The notation abbrev. is used in this book to identify the abbreviated form that may be used for a word in some contexts.
A few universally recognized abbreviations are required in some circumstances. Some others are acceptable depending on the context. But in general, avoid alphabet soup. Do not use abbreviations or acronyms that the reader would not quickly recognize.
Guidance on how to use a particular abbreviation or acronym is provided in entries alphabetized according to the sequence of letters in the word or phrase.
An acronym is a word forned from the first letter or letters of a series of words: laser (light amplification s by stimulated emission of radiation). An abbreviation is not an acronym.
Some general principles: BEFORE A NAME: Abbreviate titles when used before a full name: Dr., Gov., Lt. Gov., Mr., Mrs., Rep., the Rev., Sen. and certain military designations listed in the military titles entry.
For guidelines on how to use titles, see courtesy titles; legislative titles; military titles; religious titles; and the entries for the most commonly used titles.
AFTER A NAME: Abbreviate junior or senior after an individual's name. Abbreviate company, corporation, incorporated and limited when used after the name of a corporate entity. See entries under these words and company names.
In some cases, an academic degree may be abbreviated after an individual's name See academic degrees.
WITH DATES OR NUMERALS: Use the abbreviations A.D., B.C., a.m., p.m., No., and abbreviate certain months when used with the day of the month.
Right: In 450 B.C.; at 9:30 a.m.; in room No. 6; on Sept. 16.
Wrong: Early this a.m. he asked for the No. of your room.
The abbreviations are correct only with figures.
Right: Early this morning he asked for the number of your room.
See months and individual entries for these other terms:
IN NUMBERED ADDRESSES: Abbreviate avenue, boulevard and street in numbered addresses: He lives on Pennsylvania Avenue. He lives at 1600 Pennsylvania Ave.
STATES: The names of certain states and the United States are abbreviated with periods in some circumstances.
See state names; datelines; and individual entries.
ACCEPTABLE BUT NOT REQUIRED: Some organizations and government agencies are widely recognized by their initials: CIA, FBI, GOP.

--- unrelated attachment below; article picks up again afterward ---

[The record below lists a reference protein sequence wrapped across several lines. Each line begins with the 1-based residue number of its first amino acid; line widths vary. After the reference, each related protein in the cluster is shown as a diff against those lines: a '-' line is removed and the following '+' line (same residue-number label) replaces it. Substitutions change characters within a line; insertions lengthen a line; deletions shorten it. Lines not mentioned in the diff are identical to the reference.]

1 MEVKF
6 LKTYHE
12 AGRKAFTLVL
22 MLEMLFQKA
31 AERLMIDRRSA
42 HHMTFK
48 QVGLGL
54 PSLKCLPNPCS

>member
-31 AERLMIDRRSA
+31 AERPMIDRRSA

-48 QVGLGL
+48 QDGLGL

If the entry for such an organization notes that an abbreviation is acceptable in all references or on second reference, that does not mean that its use should be automatic. Let the context determine, for example, whether to use Federal Bureau of Investigation or FBI.
See second reference.
AVOID AWKWARD CONSTRUCTIONS. Do not follow an organization's full name with an abbreviation or acronym in parentheses or set off by dashes. If an abbreviation or acronym would not be clear on second reference without this arrangement, do not use it. Names not commonly before the public should bot be reduced to acronyms solely to save a few words.
SPECIAL CASES: Many abbreviations are desirable in tabulations and certain types of technical writing. See individual entries.
CAPS, PERIODS: Use capital letters and periods according to the listings in this book. For words not in this book use the first-listed abbreviation in Webster's New World College Dictionary. Generally, omit periods in acronyms unless the result would spell an unrelated word. But use periods in two-letter abbreviations: U.S., U.N., U.K., B.A., B.C., (AP, a trademark, is an exception. Also, no periods in GI and EU.)
Use all caps, but no periods, in longer abbreviations and acronyms when the individual letters are pronounced: ABC, CIA, FBI.
Use only an initial cap and then lowercase for acronyms of more than six letters, unless listed otherwise in this Stylebook or Webster's New World College Dictionary.